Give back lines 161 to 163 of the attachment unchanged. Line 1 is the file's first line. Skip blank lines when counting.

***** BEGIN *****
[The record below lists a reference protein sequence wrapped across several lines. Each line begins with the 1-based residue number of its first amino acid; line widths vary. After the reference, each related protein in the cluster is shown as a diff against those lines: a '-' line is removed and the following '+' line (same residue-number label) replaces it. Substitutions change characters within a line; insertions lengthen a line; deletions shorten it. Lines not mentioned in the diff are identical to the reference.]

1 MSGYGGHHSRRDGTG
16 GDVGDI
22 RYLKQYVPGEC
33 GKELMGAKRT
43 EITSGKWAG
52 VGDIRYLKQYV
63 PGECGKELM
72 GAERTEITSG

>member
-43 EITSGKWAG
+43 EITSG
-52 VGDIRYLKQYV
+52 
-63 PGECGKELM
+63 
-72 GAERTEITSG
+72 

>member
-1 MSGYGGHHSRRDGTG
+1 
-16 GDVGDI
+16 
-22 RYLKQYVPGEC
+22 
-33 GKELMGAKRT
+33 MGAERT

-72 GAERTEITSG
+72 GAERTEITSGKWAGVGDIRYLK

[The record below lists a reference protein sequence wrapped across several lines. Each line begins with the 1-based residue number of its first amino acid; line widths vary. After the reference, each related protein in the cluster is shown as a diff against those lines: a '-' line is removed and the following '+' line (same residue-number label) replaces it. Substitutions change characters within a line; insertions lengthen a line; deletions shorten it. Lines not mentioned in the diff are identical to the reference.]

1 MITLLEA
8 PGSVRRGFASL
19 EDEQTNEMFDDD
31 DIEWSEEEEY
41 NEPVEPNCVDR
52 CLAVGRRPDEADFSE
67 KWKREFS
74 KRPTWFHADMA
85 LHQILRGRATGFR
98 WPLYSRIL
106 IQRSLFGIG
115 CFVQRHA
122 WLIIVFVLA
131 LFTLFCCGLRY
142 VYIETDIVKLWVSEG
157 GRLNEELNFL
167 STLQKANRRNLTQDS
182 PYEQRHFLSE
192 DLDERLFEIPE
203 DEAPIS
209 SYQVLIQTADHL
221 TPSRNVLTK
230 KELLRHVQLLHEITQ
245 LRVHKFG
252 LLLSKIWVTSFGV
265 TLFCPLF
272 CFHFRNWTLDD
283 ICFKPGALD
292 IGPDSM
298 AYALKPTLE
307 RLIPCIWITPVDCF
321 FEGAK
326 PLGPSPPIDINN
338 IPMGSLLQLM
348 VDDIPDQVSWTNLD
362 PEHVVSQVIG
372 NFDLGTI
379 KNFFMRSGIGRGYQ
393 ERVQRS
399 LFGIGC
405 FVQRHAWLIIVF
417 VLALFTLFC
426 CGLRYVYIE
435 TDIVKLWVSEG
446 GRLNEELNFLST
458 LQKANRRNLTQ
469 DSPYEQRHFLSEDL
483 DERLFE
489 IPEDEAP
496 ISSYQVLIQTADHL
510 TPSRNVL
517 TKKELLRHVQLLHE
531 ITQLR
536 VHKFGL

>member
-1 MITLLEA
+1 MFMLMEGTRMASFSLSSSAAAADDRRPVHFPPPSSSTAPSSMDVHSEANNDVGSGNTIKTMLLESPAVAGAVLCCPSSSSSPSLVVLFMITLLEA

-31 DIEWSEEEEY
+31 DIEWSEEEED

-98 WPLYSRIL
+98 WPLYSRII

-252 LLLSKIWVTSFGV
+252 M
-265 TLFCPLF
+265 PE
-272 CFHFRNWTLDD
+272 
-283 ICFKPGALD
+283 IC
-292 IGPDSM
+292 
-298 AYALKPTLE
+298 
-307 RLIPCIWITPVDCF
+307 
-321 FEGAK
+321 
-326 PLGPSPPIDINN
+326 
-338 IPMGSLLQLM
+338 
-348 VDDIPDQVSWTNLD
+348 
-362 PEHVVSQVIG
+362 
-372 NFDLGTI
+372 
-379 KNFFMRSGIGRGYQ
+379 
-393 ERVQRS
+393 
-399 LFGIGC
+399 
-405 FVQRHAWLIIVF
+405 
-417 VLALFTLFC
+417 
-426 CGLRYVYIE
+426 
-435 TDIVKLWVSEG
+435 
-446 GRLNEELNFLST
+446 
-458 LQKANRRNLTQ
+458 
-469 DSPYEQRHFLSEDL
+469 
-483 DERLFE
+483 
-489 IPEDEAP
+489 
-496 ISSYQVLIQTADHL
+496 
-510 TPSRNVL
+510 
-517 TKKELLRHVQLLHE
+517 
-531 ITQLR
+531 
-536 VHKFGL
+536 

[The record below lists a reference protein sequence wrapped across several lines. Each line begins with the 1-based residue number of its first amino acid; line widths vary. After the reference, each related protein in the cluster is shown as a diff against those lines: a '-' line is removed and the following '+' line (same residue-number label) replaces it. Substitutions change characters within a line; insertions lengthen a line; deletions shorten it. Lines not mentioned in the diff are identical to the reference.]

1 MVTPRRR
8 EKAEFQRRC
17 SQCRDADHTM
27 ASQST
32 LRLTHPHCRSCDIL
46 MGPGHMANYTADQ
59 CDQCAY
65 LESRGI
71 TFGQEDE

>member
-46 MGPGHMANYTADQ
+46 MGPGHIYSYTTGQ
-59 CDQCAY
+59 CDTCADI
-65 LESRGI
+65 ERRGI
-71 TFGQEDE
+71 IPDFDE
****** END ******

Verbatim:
71 TFGQEDE

>member
-46 MGPGHMANYTADQ